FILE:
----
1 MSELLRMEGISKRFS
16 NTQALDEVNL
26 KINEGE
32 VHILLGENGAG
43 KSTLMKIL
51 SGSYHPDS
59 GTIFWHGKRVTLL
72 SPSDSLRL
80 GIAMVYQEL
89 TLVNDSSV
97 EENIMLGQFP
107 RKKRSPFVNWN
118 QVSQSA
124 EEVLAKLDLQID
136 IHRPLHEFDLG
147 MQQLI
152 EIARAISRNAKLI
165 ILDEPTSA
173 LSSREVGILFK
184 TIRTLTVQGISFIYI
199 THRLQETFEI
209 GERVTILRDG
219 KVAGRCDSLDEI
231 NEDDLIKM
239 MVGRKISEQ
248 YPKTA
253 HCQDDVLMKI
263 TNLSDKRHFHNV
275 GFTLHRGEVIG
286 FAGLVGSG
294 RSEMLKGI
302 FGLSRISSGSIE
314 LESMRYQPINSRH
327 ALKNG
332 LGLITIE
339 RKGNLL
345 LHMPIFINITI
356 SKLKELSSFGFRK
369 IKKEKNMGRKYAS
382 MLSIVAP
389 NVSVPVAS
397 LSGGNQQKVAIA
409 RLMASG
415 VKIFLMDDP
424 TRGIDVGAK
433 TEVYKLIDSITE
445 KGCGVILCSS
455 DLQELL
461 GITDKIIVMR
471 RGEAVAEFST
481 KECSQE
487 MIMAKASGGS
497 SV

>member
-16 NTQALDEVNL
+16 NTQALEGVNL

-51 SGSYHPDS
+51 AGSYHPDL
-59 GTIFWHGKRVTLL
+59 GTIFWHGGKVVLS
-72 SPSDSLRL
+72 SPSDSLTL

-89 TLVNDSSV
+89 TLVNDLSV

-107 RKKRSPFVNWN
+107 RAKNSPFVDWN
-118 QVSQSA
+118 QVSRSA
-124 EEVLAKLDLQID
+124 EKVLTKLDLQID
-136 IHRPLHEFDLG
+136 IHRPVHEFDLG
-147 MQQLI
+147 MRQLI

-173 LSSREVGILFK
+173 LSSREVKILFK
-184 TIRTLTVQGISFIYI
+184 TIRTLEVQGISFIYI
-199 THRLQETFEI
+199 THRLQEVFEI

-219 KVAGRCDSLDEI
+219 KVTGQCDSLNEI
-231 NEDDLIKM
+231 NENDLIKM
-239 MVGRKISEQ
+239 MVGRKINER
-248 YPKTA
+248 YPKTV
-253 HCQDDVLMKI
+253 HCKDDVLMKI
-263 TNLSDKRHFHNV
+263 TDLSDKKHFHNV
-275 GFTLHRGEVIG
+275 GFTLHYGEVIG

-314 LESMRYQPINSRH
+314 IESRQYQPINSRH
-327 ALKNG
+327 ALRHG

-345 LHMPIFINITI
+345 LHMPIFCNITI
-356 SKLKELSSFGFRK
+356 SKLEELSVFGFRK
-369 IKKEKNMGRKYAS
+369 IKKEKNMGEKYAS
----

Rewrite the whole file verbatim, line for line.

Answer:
1 MSELLRMEGISKRFS
16 NTQALDEVNL
26 KINEGE
32 VHILLGENGAG
43 KSTLMKIL
51 SGSYHPDS
59 GTIFWHGKRVTLL
72 SPSDSLRL
80 GIAMVYQEL
89 TLVNDSSV
97 EENIMLGQFP
107 RKKRSPFVNWN
118 QVSQSA
124 EEVLAKLDLQID
136 IHRPLHEFDLG
147 MQQLI
152 EIARAISRNAKLI
165 ILDEPTSA
173 LSSREVGILFK
184 TIRTLTVQGISFIYI
199 THRLQETFEI
209 GERVTILRDG
219 KVAGRCDSLDEI
231 NEDDLIKM
239 MVGRKISEQ
248 YPKTA
253 HCQDDVLMKI
263 TNLSDKRHFHNV
275 GFTLHRGEVIG
286 FAGLVGSG
294 RSEMLKGI
302 FGLSRISSGSIE
314 LESMRYQPINSRH
327 ALKNG
332 LGLITIE
339 RKGNLL
345 LHMPIFINITI
356 SKLKELSSFGFRK
369 IKKEKNMGRKYAS
382 MLSIVAP
389 NVSVPVAS
397 LSGGNQQKVAIA
409 RLMASG
415 VKIFLMDDP
424 TRGIDVGAK
433 TEVYKLIDSITE
445 KGCGVILCSS
455 DLQELL
461 GITDKIIVMR
471 RGEAVAEFST
481 KECSQE
487 MIMAKASGGS
497 SV

>member
-16 NTQALDEVNL
+16 NTQALEGVNL

-51 SGSYHPDS
+51 AGSYHPDL
-59 GTIFWHGKRVTLL
+59 GTIFWHGGKVVLS
-72 SPSDSLRL
+72 SPSDSLTL

-89 TLVNDSSV
+89 TLVNDLSV

-107 RKKRSPFVNWN
+107 RAKNSPFVDWN
-118 QVSQSA
+118 QVSRSA
-124 EEVLAKLDLQID
+124 EKVLTKLDLQID
-136 IHRPLHEFDLG
+136 IHRPVHEFDLG
-147 MQQLI
+147 MRQLI

-173 LSSREVGILFK
+173 LSSREVKILFK
-184 TIRTLTVQGISFIYI
+184 TIRTLEVQGISFIYI
-199 THRLQETFEI
+199 THRLQEVFEI

-219 KVAGRCDSLDEI
+219 KVTGQCDSLNEI
-231 NEDDLIKM
+231 NENDLIKM
-239 MVGRKISEQ
+239 MVGRKINER
-248 YPKTA
+248 YPKTV
-253 HCQDDVLMKI
+253 HCKDDVLMKI
-263 TNLSDKRHFHNV
+263 TDLSDKKHFHNV
-275 GFTLHRGEVIG
+275 GFTLHYGEVIG

-314 LESMRYQPINSRH
+314 IESRQYQPINSRH
-327 ALKNG
+327 ALRHG

-345 LHMPIFINITI
+345 LHMPIFCNITI
-356 SKLKELSSFGFRK
+356 SKLEELSVFGFRK
-369 IKKEKNMGRKYAS
+369 IKKEKNMGEKYAS